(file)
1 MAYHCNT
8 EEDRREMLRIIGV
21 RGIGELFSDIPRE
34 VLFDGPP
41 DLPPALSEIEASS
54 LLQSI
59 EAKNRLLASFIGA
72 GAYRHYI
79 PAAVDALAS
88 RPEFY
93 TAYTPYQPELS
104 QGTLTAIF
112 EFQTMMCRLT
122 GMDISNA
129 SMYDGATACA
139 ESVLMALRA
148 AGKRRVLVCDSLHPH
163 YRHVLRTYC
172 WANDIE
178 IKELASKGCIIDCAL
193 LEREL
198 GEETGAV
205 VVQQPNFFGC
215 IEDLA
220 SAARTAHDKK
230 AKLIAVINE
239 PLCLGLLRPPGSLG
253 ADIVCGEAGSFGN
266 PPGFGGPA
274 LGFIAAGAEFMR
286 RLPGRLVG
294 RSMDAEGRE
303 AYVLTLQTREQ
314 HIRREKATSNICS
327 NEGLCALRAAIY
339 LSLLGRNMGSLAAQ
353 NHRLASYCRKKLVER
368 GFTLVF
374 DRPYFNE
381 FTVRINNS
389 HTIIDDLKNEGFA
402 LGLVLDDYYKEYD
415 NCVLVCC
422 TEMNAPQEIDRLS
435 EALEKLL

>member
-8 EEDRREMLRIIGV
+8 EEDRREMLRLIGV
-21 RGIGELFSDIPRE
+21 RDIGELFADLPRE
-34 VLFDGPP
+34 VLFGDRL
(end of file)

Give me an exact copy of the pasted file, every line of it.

1 MAYHCNT
8 EEDRREMLRIIGV
21 RGIGELFSDIPRE
34 VLFDGPP
41 DLPPALSEIEASS
54 LLQSI
59 EAKNRLLASFIGA
72 GAYRHYI
79 PAAVDALAS
88 RPEFY
93 TAYTPYQPELS
104 QGTLTAIF
112 EFQTMMCRLT
122 GMDISNA
129 SMYDGATACA
139 ESVLMALRA
148 AGKRRVLVCDSLHPH
163 YRHVLRTYC
172 WANDIE
178 IKELASKGCIIDCAL
193 LEREL
198 GEETGAV
205 VVQQPNFFGC
215 IEDLA
220 SAARTAHDKK
230 AKLIAVINE
239 PLCLGLLRPPGSLG
253 ADIVCGEAGSFGN
266 PPGFGGPA
274 LGFIAAGAEFMR
286 RLPGRLVG
294 RSMDAEGRE
303 AYVLTLQTREQ
314 HIRREKATSNICS
327 NEGLCALRAAIY
339 LSLLGRNMGSLAAQ
353 NHRLASYCRKKLVER
368 GFTLVF
374 DRPYFNE
381 FTVRINNS
389 HTIIDDLKNEGFA
402 LGLVLDDYYKEYD
415 NCVLVCC
422 TEMNAPQEIDRLS
435 EALEKLL

>member
-8 EEDRREMLRIIGV
+8 EEDRREMLRLIGV
-21 RGIGELFSDIPRE
+21 RDIGELFADLPRE
-34 VLFDGPP
+34 VLFGDRL